It was the mother of a primary school classmate – a woman of uncommon good looks – who gave me my first inkling of the kind of power female beauty can command: every time she came to school; a sea of heads would turn towards her as she glided through the corridors as though on a burnished throne.
I happened to be friends with her daughter from primary one till upper six, so year after year I was kept in the loop on what was happening in that woman’s life; shopping sprees, marital troubles, divorce, shopping sprees, money troubles. At that time I didn’t know she was simply reenacting the life script typical of many beauties, their predicament perhaps best summed up by Evelyn Nesbit – herself the reigning beauty of the Gilded Age – in a refrain she made towards the end of her life: “you must be wiser and wealthier than most women if you are beautiful. For there is no way to avoid danger if you are beautiful.”
These days, as the west finally begins to comprehend the CCP’s ambition to subjugate the world through infiltration – Newsweek just did a cover story on this topic – I find myself thinking about Nesbits’s observation more often. I know of one beauty – the actress-turned-producer Xia Meng (1933-2016) (夏梦） – who (in the words of the director Ann Hui (许鞍华）) not only was in possession of even more wisdom than beauty. She also developed a seemingly superhuman immunity against CCP’s overtures. I’ve come to conclude that these two characteristics are connected: early in life, having developed self-restraint in not going all-out in capitalizing on her appearance, Xia had a leg up in being resistant to the CCP’s cajoling. Xia’s case can therefore shed light on the extent of the menace the CCP poses for the west： it’s possible that only those who are as strong-willed as Xia can stand their ground against the CCP, and avoid falling victim to what Matthew Pottinger has described as the regime’s “psychological warfare” – being manipulated into believing the CCP’s claim that “we own the future, so make your adjustments now”.
It would have been the most natural thing in the world for Xia to believe in her own greatness. She starred as the female lead in her first film at 17 and became instantly famous. Everywhere she went she must have created the kind of stir once witnessed by the writer Zhang Yihe (章诒和), who was a teenager in the 1950s attending a theatre performance in Beijing held for CCP dignitaries when she spotted Xia heading for her seat in the stalls: “there was a huge commotion when she came in. She was wearing a red coat and gold earrings. Breathtaking！”
Xia coolness in not allowing success to go to her head can be seen in her choice of spouse. Among the horde of suitors who tried to win her heart with gifts and flattery, she chose an ordinary businessman who distinguished himself by his willingness to point out her faults in acting and dress.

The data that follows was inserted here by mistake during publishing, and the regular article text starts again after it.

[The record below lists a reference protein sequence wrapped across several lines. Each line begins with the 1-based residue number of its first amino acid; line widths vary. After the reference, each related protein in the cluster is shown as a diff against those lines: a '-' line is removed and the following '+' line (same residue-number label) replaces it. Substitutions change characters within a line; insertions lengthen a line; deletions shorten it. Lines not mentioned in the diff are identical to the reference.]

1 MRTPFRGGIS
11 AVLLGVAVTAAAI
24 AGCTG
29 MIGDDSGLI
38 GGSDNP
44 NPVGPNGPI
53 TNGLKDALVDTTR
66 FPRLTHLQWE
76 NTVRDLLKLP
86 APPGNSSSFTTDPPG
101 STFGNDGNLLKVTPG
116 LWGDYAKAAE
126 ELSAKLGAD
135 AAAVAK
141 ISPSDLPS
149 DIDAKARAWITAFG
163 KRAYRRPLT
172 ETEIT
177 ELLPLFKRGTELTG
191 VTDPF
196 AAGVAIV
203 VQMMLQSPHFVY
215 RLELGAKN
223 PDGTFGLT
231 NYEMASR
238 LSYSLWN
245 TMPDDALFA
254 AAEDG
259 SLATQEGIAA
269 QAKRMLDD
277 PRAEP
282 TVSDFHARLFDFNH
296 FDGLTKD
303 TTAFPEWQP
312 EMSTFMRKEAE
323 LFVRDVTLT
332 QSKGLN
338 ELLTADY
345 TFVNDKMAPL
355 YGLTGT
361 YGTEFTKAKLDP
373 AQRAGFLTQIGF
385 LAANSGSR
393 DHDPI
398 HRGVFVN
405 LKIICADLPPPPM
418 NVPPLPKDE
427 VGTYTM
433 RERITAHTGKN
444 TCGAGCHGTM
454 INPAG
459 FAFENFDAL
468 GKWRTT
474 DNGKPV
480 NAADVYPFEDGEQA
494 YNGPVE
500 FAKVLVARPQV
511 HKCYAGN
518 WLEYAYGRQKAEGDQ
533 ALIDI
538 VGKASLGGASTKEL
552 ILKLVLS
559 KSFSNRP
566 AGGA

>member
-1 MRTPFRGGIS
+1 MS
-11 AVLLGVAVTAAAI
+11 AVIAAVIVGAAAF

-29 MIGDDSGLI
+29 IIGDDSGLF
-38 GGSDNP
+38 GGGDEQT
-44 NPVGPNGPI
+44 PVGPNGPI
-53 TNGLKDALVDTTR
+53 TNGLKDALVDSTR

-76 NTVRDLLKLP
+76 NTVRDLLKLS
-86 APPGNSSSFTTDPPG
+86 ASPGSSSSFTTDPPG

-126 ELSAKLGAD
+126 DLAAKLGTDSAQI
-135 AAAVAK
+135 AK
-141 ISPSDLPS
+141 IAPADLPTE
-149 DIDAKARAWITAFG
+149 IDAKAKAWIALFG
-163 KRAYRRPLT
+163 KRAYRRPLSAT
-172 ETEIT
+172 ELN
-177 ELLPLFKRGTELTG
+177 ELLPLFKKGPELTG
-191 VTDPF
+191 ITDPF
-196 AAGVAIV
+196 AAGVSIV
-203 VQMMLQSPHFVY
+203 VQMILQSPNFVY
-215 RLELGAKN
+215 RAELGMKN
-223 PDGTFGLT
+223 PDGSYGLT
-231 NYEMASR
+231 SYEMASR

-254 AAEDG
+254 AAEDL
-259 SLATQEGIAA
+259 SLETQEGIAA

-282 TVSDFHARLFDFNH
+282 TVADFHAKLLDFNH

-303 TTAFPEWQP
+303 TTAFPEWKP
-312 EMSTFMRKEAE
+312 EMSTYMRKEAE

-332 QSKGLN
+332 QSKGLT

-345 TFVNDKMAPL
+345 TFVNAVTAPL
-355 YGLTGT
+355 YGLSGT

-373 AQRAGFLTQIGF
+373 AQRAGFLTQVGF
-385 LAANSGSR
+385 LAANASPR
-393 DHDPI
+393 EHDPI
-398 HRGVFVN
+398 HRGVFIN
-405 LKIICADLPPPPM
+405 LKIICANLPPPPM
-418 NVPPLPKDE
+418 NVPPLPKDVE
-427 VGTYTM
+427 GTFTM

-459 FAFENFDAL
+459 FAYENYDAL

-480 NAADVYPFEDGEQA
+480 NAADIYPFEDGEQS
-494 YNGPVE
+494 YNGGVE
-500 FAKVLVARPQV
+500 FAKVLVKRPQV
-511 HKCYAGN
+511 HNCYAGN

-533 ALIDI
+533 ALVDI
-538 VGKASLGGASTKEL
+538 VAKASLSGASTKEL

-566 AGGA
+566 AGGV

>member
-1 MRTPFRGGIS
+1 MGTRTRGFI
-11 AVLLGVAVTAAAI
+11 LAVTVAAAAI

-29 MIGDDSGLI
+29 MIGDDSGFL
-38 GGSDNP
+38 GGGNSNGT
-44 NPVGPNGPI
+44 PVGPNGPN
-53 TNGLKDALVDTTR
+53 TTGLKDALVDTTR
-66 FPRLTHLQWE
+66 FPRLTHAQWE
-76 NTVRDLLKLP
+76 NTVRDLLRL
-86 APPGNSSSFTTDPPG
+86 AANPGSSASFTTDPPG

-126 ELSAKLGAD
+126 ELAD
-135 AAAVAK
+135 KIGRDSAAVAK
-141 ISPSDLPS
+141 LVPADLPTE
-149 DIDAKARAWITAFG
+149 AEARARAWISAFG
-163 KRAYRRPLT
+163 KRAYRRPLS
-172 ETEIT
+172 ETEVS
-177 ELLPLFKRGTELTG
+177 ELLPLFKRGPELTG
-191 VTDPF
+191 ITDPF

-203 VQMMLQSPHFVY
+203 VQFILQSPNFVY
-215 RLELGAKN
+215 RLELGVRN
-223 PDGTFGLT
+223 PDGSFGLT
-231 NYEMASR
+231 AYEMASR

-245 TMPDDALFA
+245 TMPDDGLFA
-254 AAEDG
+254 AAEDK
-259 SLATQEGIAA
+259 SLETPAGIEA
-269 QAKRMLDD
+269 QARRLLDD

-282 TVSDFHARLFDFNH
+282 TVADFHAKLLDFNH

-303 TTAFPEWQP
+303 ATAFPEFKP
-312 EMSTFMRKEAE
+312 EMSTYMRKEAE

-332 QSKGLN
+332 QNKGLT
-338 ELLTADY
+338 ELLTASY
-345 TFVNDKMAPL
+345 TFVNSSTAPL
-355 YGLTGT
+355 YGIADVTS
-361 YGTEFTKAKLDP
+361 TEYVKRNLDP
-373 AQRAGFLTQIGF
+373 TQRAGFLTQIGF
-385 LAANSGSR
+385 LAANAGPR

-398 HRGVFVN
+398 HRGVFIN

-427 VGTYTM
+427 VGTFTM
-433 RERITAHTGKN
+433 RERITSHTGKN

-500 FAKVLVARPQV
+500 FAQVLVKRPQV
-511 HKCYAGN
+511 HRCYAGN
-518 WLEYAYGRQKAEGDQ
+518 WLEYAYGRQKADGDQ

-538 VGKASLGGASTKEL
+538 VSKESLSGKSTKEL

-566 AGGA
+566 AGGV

Xia’s level-headedness stood her in good stead when fortune no longer smiled on her. As the Cultural Revolution approached, her studio, formerly run by cultivated artists who took the communist cause as gospel, were overtaken by slogan-chanting political opportunists. They forced everyone in the studio to take part in street demonstrations. This was a crucial juncture in Xia’s life and she had to make the right call. She declined being used as a propaganda tool and fled to Canada instead.
She returned to Hong Kong a couple of years later. To support herself and her family she founded a garment factory. When asked didn’t she go back to the studio, she replied, “I’m not regarded as rich in Hong Kong, but I’m also unwilling to do what I dislike. I’d choose a simple lifestyle and clear conscience any day.”
A decade was to pass before she would return to the film industry. When the Cultural Revolution ended and the liberal-minded cultural figures she had admired got reinstated by the CCP, they asked her to do films again; they needed her know-how and fame to revive the international community’s interest in Chinese films. Xia said yes, but only on the condition that they let her be an independent producer – she wanted freedom from CCP interference when choosing film topics.
She sold her garment factory and used the proceeds to launch her production company.
Two of the handful of films she ended up making – “Boat People” (投奔怒海）and “Homecoming” (似水流年）- won accolades both locally and abroad. They were box office successes too. Fortune smiled on her again.
Towards the end of her life, when asked why she stopped acting so soon and why she hadn’t gone on to produce more films, Xia said her motto was “leave something on the table” (见好就收). Compare her mode of operation with that of the Hong Kong government’s, a.k.a CCP puppet. In depleting the power vested its office (有权用尽）by (among other things) ransacking the common law for archaic statutes that would give it the pretext to prosecute protesters, the government is acting like a beauty hollowing out the advantages her face offers her like there’s no tomorrow. Both will crash and burn, and never in my life have I found the arbitrary hand of fate so unnerving: some of us will be collateral damage, while others, like Xia, will be around long enough to see the tides turn in their favour.
Categories: Thoughts on Writing